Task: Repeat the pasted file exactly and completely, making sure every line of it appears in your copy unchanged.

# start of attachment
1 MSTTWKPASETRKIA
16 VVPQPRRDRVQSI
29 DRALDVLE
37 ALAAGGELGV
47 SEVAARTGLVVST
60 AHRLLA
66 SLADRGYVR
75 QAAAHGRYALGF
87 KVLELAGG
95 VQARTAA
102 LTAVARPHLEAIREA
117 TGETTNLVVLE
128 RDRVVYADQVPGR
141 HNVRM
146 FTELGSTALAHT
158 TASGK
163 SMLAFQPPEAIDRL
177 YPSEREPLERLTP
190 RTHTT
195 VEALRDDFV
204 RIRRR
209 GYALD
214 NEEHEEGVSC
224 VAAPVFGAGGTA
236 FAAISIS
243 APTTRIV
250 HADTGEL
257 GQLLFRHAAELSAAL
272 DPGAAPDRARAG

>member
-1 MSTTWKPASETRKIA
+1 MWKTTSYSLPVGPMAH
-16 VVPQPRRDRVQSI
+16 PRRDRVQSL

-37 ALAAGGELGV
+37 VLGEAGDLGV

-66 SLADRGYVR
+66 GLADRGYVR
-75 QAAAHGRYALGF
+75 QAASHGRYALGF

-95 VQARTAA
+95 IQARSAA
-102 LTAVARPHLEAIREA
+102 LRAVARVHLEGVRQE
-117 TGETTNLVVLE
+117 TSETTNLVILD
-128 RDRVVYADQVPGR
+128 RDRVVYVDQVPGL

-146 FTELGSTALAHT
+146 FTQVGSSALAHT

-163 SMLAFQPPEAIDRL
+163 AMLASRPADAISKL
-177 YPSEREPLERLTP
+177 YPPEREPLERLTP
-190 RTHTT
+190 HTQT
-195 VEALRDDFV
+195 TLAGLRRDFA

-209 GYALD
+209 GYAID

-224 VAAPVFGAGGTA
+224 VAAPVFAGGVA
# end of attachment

1 MSTTWKPASETRKIA
16 VVPQPRRDRVQSI
29 DRALDVLE
37 ALAAGGELGV
47 SEVAARTGLVVST
60 AHRLLA
66 SLADRGYVR
75 QAAAHGRYALGF
87 KVLELAGG
95 VQARTAA
102 LTAVARPHLEAIREA
117 TGETTNLVVLE
128 RDRVVYADQVPGR
141 HNVRM
146 FTELGSTALAHT
158 TASGK
163 SMLAFQPPEAIDRL
177 YPSEREPLERLTP
190 RTHTT
195 VEALRDDFV
204 RIRRR
209 GYALD
214 NEEHEEGVSC
224 VAAPVFGAGGTA
236 FAAISIS
243 APTTRIV
250 HADTGEL
257 GQLLFRHAAELSAAL
272 DPGAAPDRARAG

>member
-1 MSTTWKPASETRKIA
+1 MWKTTSYSLPVGPMAH
-16 VVPQPRRDRVQSI
+16 PRRDRVQSL

-37 ALAAGGELGV
+37 VLGEAGDLGV

-66 SLADRGYVR
+66 GLADRGYVR
-75 QAAAHGRYALGF
+75 QAASHGRYALGF

-95 VQARTAA
+95 IQARSAA
-102 LTAVARPHLEAIREA
+102 LRAVARVHLEGVRQE
-117 TGETTNLVVLE
+117 TSETTNLVILD
-128 RDRVVYADQVPGR
+128 RDRVVYVDQVPGL

-146 FTELGSTALAHT
+146 FTQVGSSALAHT

-163 SMLAFQPPEAIDRL
+163 AMLASRPADAISKL
-177 YPSEREPLERLTP
+177 YPPEREPLERLTP
-190 RTHTT
+190 HTQT
-195 VEALRDDFV
+195 TLAGLRRDFA

-209 GYALD
+209 GYAID

-224 VAAPVFGAGGTA
+224 VAAPVFAGGVA